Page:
From Is sexual jealousy an inevitable part of relationships?

Showtime's provocative series "The Affair" follows the devastating aftershocks of an adulterous relationship between Noah Solloway (played by Dominic West), a married father of four, and a married waitress, Alison (Ruth Wilson). The mess that extends from their extramarital union includes the demise of two marriages, four troubled and bereft children, an unplanned pregnancy, an accidental homicide and an unjust incarceration.

Maura Tierney, who plays a deeply affecting Helen Solloway, Noah's abandoned wife, has said of the drama: "My friends who are couples, don't like to watch it together." As someone who struggles with sexual jealousy, which I believe is hardwired into us, I get why a couple might not want to preview the ugliness and suffering in store if they fail the expectation of fidelity. (Especially as it plays out on this show!) The thought of sexual betrayal alone can feel unbearable.

In an interview last summer, showrunner Sarah Treem put it this way: "A romantic relationship is like a triangle where both people lean in, creating a structure that holds both of them up. If one person is quote unquote "unfaithful," she said, "the structure collapses. If your relationship is the primary thing that holds up your house, and for most of us it is, then it's terrifying."

Author Dossie Easton, who co-wrote "The Ethical Slut," a guide to open relationships, has a less pragmatic and more philosophical -- and controversial -- take. She's long argued that sexual jealousy is a negative byproduct of the rigid expectations we've created around monogamy and marriage. She believes that the family structure would stay intact if we accepted our polyamorous natures and could "unlearn" sexual jealousy.

"Sexual jealousy is supposed to be somehow unconquerable and immovable," Easton told me. "But that is a myth. It's really serious emotional work to unlearn jealousy and cultivate other ways to feel secure in a relationship, but it's possible. I've been doing it in my practice for the past 20 years and in my own life since 1969."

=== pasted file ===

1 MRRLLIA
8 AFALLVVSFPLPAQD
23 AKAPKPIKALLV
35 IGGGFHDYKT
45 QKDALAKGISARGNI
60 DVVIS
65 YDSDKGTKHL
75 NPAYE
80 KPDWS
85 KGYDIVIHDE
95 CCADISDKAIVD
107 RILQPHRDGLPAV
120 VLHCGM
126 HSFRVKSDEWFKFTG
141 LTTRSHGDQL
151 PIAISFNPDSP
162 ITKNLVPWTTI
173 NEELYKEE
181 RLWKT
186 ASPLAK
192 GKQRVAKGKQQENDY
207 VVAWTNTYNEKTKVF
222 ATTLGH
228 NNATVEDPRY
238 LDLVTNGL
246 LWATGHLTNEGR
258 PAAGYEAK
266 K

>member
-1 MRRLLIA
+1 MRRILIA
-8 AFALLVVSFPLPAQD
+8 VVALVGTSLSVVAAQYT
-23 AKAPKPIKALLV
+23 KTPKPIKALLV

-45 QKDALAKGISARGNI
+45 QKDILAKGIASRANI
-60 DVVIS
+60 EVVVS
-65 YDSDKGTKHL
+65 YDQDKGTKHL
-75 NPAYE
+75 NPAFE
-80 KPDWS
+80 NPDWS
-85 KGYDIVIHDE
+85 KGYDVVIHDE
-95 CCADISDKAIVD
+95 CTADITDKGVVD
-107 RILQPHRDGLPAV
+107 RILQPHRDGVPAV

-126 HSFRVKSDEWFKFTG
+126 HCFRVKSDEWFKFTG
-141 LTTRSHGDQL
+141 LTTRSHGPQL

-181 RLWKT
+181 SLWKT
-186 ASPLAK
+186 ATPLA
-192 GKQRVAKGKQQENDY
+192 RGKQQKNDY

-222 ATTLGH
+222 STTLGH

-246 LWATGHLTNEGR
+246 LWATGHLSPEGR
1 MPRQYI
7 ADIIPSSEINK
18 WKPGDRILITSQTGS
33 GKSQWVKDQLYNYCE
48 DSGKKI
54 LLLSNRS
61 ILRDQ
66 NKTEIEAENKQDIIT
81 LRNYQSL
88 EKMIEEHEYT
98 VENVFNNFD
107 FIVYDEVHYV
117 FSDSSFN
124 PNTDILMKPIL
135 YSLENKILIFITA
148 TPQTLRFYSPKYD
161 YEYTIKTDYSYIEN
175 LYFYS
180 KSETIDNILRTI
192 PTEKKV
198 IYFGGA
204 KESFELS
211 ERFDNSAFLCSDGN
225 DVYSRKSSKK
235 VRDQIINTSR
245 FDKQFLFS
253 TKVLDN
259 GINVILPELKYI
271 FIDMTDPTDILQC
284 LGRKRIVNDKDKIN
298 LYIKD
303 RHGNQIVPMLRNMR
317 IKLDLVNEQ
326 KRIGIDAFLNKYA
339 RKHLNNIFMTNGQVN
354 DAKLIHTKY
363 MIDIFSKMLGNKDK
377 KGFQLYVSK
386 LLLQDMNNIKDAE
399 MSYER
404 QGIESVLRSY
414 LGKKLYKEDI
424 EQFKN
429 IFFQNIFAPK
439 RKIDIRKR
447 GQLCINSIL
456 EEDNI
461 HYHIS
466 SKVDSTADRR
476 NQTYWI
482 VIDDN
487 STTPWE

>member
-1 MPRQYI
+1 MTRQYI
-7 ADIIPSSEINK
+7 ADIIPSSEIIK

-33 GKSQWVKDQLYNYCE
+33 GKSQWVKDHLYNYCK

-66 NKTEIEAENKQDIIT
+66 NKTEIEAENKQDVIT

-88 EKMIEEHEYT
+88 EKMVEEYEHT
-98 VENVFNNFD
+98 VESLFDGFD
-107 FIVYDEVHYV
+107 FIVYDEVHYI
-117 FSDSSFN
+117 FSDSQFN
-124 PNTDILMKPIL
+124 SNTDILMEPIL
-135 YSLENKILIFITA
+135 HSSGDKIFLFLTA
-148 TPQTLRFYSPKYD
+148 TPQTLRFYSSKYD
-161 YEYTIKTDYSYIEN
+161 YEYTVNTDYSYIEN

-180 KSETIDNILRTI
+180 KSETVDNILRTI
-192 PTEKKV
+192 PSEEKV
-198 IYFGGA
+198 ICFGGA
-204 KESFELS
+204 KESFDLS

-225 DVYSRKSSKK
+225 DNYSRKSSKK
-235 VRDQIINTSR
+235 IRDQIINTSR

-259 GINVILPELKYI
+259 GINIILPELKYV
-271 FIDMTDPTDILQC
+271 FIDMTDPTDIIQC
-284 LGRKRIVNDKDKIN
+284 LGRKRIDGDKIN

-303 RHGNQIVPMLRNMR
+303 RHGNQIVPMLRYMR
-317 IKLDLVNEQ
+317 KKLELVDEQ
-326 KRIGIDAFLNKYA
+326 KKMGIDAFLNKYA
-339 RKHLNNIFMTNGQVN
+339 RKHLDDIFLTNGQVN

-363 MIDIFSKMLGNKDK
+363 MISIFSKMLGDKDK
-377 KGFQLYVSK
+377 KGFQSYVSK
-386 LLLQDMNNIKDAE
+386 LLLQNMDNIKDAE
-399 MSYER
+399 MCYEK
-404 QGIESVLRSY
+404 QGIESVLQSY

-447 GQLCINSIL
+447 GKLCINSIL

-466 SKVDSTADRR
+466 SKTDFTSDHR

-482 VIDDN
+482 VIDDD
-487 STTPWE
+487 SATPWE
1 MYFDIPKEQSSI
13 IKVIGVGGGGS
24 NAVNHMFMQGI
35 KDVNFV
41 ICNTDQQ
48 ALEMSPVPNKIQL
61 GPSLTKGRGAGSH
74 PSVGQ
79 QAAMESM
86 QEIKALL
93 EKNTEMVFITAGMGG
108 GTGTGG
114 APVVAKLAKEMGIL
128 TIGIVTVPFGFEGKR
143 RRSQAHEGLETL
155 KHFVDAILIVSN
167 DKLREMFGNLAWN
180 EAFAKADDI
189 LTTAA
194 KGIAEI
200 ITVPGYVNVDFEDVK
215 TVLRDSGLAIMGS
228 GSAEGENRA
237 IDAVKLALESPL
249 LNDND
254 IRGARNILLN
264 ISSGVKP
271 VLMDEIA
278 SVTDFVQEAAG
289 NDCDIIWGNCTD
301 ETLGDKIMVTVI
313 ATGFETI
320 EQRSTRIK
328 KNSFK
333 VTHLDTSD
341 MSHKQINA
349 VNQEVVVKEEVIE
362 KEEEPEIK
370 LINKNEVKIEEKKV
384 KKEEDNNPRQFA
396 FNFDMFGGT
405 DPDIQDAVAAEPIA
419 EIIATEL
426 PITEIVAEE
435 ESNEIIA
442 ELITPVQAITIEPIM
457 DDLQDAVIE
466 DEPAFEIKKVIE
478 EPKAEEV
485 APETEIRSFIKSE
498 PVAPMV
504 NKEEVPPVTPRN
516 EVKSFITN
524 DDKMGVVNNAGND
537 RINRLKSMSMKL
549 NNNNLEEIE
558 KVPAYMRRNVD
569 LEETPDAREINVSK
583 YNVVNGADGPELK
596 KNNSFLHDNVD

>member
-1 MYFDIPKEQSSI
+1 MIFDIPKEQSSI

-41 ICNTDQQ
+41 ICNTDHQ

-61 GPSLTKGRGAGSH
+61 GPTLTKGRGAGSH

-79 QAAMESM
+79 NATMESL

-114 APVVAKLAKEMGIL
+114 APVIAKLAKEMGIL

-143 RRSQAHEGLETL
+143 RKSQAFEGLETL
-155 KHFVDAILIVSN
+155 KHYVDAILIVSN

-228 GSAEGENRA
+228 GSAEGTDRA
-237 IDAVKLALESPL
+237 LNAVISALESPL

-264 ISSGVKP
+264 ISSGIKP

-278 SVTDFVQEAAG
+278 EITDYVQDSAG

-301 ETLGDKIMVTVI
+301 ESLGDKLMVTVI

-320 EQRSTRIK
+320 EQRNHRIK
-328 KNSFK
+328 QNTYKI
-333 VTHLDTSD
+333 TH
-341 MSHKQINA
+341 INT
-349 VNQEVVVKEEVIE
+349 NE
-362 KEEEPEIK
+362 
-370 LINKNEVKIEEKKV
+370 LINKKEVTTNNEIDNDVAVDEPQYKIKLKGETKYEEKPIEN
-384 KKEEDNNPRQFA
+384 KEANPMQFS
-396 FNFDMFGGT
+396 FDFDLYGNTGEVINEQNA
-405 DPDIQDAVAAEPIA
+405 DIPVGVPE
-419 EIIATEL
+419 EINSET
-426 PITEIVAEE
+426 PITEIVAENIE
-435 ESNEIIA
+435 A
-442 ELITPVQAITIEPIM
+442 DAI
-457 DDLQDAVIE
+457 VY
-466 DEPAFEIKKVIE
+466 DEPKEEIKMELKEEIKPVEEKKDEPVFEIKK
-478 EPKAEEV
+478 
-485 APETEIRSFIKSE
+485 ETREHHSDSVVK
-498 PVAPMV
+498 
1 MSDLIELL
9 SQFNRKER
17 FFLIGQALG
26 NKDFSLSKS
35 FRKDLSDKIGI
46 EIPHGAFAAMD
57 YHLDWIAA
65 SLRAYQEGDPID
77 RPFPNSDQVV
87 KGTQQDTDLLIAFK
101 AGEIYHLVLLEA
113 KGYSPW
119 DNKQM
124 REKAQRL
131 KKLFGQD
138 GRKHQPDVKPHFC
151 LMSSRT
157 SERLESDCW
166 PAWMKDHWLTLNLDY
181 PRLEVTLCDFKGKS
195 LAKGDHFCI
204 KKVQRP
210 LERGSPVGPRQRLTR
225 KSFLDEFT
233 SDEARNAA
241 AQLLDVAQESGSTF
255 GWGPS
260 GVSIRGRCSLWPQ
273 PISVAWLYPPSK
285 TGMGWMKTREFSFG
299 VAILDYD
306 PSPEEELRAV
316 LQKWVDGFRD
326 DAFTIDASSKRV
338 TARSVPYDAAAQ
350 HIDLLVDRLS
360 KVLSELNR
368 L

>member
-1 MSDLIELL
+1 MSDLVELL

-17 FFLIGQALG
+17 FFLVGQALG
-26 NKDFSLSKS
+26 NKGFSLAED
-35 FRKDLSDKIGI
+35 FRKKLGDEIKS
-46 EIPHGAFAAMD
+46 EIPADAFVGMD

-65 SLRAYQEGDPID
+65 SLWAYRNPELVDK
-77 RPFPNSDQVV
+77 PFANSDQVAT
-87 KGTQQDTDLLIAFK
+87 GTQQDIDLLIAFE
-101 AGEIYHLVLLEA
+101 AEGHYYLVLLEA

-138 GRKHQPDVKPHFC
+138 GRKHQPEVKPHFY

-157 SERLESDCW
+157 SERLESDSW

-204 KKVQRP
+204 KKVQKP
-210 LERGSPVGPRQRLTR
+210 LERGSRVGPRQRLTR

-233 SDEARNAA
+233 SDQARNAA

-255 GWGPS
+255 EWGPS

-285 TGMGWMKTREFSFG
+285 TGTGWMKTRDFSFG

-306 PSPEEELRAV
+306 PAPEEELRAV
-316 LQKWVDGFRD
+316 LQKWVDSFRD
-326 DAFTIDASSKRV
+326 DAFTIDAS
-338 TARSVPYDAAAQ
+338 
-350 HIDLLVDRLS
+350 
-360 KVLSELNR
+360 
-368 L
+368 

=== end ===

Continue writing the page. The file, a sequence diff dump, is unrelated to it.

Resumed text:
Eminent family historian Stephanie Coontz's book "Marriage, a History: How Love Conquered Marriage" gives credence to Easton's claim. Coontz documents how marrying for love and expecting sexual fidelity for life is a fairly modern concept. Her research points to cultures across the globe and time, where people didn't exhibit signs of sexual jealousy in non-monogamous and non-romantic-love centric family structures. In ancient China, she reports, sisters recruited one another as "back-up" wives for their husbands. In Botswana, co-wives work with rather than against one another and value each other as mutual benefactors. "Among Tibetan brothers who share the same wife," Coontz writes, "sexual jealousy is rare."

I wonder, though, whether it's simply not expressed in ways that are intelligible to Western ethnographers.

Surely, sexual jealousy is a multi-headed beast with origins unique to each individual's background, but I think the maniacal levels of jealousy many of us reach when romantic trust is threatened or broken is innate, and that it triggers our memory of the primal scene of abandonment -- birth -- the moment we were permanently severed from the oneness we knew in utero.

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